BMC Pregnancy Childbirth. 2023 Jan 10;23(1):18. doi: 10.1186/s12884-022-05310-w.
BACKGROUND: The assessment of clinical prognosis of pregnant COVID-19 patients at hospital presentation is challenging, due to physiological adaptations during pregnancy. Our aim was to assess the performance of the ABC2-SPH score to predict in-hospital mortality and mechanical ventilation support in pregnant patients with COVID-19, to assess the frequency of adverse pregnancy outcomes, and characteristics of pregnant women who died.
METHODS: This multicenter cohort included consecutive pregnant patients with COVID-19 admitted to the participating hospitals, from April/2020 to March/2022. Primary outcomes were in-hospital mortality and the composite outcome of mechanical ventilation support and in-hospital mortality. Secondary endpoints were pregnancy outcomes. The overall discrimination of the model was presented as the area under the receiver operating characteristic curve (AUROC). Overall performance was assessed using the Brier score.
RESULTS: From 350 pregnant patients (median age 30 [interquartile range (25.2, 35.0)] years-old]), 11.1% had hypertensive disorders, 19.7% required mechanical ventilation support and 6.0% died. The AUROC for in-hospital mortality and for the composite outcome were 0.809 (95% IC: 0.641-0.944) and 0.704 (95% IC: 0.617-0.792), respectively, with good overall performance (Brier = 0.0384 and 0.1610, respectively). Calibration was good for the prediction of in-hospital mortality, but poor for the composite outcome. Women who died had a median age 4 years-old higher, higher frequency of hypertensive disorders (38.1% vs. 9.4%, p < 0.001) and obesity (28.6% vs. 10.6%, p = 0.025) than those who were discharged alive, and their newborns had lower birth weight (2000 vs. 2813, p = 0.001) and five-minute Apgar score (3.0 vs. 8.0, p < 0.001).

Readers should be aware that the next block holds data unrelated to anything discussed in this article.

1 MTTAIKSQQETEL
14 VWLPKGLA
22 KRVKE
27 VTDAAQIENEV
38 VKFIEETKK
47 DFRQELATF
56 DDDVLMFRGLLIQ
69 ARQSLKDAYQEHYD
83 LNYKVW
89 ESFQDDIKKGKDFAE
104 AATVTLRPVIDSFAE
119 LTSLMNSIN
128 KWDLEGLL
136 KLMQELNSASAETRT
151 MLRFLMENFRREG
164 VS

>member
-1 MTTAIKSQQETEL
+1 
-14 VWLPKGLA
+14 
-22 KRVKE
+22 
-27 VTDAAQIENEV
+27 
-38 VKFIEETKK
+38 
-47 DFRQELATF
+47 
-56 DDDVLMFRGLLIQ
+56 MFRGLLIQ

CONCLUSIONS: The ABC2-SPH score had good overall performance for in-hospital mortality and the composite outcome mechanical ventilation and in-hospital mortality. Calibration was good for the prediction of in-hospital mortality, but it was poor for the composite outcome. Therefore, the score may be useful to predict in-hospital mortality in pregnant patients with COVID-19, in addition to clinical judgment. Newborns from women who died had lower birth weight and Apgar score than those who were discharged alive.